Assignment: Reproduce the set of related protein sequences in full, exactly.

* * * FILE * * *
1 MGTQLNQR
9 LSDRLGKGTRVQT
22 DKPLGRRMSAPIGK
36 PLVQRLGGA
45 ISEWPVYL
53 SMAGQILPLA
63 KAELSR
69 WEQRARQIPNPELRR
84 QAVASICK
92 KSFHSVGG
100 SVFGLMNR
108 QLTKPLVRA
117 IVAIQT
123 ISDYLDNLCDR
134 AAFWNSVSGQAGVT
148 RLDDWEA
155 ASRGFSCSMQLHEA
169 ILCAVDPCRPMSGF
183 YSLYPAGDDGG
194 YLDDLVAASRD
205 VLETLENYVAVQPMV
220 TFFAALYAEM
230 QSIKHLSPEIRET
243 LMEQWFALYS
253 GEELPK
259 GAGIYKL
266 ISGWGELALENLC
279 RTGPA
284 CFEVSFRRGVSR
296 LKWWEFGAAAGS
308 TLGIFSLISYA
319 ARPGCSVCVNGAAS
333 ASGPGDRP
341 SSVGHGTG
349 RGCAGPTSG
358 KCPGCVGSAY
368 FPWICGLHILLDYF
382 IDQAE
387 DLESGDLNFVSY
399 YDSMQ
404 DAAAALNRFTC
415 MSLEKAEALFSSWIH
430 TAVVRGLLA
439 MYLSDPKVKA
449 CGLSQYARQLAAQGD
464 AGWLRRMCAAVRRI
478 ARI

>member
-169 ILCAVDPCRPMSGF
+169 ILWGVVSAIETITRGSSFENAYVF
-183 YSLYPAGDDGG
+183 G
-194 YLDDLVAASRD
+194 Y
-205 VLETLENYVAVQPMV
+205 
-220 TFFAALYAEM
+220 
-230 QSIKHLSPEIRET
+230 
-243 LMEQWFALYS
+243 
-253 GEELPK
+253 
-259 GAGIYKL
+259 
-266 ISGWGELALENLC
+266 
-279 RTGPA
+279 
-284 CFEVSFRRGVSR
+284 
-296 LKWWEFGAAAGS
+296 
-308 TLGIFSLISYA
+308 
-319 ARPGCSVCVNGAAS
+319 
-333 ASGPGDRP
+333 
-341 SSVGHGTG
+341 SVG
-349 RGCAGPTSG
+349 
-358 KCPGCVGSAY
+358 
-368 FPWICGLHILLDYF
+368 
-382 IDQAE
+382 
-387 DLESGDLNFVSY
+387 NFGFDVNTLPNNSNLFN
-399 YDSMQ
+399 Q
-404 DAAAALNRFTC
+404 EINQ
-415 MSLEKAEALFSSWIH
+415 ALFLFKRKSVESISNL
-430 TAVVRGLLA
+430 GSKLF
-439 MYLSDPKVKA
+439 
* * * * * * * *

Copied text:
1 MGTQLNQR
9 LSDRLGKGTRVQT
22 DKPLGRRMSAPIGK
36 PLVQRLGGA
45 ISEWPVYL
53 SMAGQILPLA
63 KAELSR
69 WEQRARQIPNPELRR
84 QAVASICK
92 KSFHSVGG
100 SVFGLMNR
108 QLTKPLVRA
117 IVAIQT
123 ISDYLDNLCDR
134 AAFWNSVSGQAGVT
148 RLDDWEA
155 ASRGFSCSMQLHEA
169 ILCAVDPCRPMSGF
183 YSLYPAGDDGG
194 YLDDLVAASRD
205 VLETLENYVAVQPMV
220 TFFAALYAEM
230 QSIKHLSPEIRET
243 LMEQWFALYS
253 GEELPK
259 GAGIYKL
266 ISGWGELALENLC
279 RTGPA
284 CFEVSFRRGVSR
296 LKWWEFGAAAGS
308 TLGIFSLISYA
319 ARPGCSVCVNGAAS
333 ASGPGDRP
341 SSVGHGTG
349 RGCAGPTSG
358 KCPGCVGSAY
368 FPWICGLHILLDYF
382 IDQAE
387 DLESGDLNFVSY
399 YDSMQ
404 DAAAALNRFTC
415 MSLEKAEALFSSWIH
430 TAVVRGLLA
439 MYLSDPKVKA
449 CGLSQYARQLAAQGD
464 AGWLRRMCAAVRRI
478 ARI

>member
-169 ILCAVDPCRPMSGF
+169 ILWGVVSAIETITRGSSFENAYVF
-183 YSLYPAGDDGG
+183 G
-194 YLDDLVAASRD
+194 Y
-205 VLETLENYVAVQPMV
+205 
-220 TFFAALYAEM
+220 
-230 QSIKHLSPEIRET
+230 
-243 LMEQWFALYS
+243 
-253 GEELPK
+253 
-259 GAGIYKL
+259 
-266 ISGWGELALENLC
+266 
-279 RTGPA
+279 
-284 CFEVSFRRGVSR
+284 
-296 LKWWEFGAAAGS
+296 
-308 TLGIFSLISYA
+308 
-319 ARPGCSVCVNGAAS
+319 
-333 ASGPGDRP
+333 
-341 SSVGHGTG
+341 SVG
-349 RGCAGPTSG
+349 
-358 KCPGCVGSAY
+358 
-368 FPWICGLHILLDYF
+368 
-382 IDQAE
+382 
-387 DLESGDLNFVSY
+387 NFGFDVNTLPNNSNLFN
-399 YDSMQ
+399 Q
-404 DAAAALNRFTC
+404 EINQ
-415 MSLEKAEALFSSWIH
+415 ALFLFKRKSVESISNL
-430 TAVVRGLLA
+430 GSKLF
-439 MYLSDPKVKA
+439 